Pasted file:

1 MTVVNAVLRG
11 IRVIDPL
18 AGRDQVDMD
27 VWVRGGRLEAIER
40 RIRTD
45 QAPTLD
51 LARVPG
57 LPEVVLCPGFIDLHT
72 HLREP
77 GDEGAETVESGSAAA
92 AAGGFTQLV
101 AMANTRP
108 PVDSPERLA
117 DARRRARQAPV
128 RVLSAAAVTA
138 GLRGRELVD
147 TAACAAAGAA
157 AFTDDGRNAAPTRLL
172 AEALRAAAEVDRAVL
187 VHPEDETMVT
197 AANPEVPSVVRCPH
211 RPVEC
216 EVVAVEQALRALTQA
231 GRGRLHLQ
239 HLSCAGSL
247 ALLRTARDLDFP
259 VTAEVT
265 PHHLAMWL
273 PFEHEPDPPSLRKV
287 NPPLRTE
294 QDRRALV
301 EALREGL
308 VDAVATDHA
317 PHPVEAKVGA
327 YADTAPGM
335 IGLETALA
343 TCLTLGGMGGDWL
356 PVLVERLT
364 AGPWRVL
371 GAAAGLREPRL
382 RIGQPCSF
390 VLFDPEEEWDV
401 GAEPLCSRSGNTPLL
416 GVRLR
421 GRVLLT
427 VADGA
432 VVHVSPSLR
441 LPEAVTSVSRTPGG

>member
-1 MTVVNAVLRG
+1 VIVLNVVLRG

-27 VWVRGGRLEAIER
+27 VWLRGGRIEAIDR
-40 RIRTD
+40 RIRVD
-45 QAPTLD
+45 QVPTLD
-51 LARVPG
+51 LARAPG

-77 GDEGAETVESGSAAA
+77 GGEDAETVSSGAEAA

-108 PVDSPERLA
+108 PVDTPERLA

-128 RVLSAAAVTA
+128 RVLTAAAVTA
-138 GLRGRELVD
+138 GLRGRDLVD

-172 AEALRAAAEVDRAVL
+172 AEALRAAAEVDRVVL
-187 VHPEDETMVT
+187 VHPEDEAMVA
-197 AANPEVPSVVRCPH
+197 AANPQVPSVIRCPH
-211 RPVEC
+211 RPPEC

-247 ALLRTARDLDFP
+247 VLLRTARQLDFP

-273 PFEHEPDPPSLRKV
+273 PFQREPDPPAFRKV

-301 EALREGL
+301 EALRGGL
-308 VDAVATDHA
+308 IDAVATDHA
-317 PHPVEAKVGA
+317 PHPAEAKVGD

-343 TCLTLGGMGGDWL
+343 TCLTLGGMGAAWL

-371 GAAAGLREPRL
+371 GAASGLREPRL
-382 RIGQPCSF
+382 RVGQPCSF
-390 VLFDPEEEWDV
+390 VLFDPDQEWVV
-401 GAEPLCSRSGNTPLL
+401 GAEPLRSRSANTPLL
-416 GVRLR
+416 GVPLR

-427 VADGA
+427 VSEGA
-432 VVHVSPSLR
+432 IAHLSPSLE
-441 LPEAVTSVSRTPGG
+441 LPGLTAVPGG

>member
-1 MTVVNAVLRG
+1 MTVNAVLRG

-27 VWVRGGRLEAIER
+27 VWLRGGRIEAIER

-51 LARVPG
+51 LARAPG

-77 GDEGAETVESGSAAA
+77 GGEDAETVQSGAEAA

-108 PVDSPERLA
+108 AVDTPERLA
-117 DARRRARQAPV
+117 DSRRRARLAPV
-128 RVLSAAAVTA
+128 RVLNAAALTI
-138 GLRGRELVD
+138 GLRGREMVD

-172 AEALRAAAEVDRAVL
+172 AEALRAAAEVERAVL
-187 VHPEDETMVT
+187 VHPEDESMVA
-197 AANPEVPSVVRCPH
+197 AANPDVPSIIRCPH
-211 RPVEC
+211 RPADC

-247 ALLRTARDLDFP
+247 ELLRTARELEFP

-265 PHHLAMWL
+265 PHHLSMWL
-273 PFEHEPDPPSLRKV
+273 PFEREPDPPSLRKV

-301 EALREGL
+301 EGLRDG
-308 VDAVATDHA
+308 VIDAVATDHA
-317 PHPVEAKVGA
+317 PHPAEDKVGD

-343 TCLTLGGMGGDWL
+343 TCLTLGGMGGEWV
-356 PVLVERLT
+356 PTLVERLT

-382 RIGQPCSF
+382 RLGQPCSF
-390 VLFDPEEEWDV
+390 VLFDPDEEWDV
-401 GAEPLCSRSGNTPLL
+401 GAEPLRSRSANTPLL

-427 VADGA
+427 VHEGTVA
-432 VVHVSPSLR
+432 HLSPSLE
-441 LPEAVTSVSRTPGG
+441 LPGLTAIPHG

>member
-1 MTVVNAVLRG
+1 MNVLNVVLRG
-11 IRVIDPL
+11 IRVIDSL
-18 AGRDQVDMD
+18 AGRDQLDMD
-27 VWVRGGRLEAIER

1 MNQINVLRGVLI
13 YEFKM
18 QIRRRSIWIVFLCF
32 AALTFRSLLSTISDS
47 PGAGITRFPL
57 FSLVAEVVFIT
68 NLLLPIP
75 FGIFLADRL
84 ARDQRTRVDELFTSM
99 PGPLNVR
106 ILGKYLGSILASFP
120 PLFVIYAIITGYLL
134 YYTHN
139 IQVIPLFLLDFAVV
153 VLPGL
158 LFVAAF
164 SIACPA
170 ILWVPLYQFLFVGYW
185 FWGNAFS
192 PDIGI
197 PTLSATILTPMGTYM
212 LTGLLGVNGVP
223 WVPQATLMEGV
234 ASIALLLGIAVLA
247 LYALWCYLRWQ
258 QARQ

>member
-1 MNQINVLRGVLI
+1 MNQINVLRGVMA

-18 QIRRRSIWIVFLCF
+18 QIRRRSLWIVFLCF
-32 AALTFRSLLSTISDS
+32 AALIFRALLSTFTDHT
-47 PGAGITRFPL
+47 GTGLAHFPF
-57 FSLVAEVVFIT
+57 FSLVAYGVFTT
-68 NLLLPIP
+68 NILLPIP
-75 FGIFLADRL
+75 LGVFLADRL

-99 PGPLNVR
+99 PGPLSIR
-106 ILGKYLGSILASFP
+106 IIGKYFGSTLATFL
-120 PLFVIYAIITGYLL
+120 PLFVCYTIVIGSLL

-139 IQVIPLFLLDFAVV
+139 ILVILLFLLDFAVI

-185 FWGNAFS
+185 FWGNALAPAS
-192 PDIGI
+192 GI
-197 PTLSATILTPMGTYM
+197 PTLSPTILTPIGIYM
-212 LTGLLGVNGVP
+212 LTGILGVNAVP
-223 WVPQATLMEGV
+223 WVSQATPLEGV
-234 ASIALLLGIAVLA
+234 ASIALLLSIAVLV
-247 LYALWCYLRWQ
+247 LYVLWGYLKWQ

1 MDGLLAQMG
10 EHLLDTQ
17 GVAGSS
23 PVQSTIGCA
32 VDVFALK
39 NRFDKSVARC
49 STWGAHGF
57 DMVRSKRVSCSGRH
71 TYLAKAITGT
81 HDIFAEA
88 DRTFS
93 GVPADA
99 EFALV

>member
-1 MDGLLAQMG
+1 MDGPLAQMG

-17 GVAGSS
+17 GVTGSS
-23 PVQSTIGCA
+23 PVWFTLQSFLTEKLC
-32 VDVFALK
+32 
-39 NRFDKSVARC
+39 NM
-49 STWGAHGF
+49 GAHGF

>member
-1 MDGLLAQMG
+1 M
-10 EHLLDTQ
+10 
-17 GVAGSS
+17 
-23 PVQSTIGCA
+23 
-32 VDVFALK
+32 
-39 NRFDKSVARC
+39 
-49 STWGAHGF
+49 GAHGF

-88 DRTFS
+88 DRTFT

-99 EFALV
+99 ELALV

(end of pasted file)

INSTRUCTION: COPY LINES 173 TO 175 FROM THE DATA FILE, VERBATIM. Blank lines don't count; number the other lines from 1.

84 ARDQRTRVDELFTSM
99 PGPLNVR
106 ILGKYLGSILASFP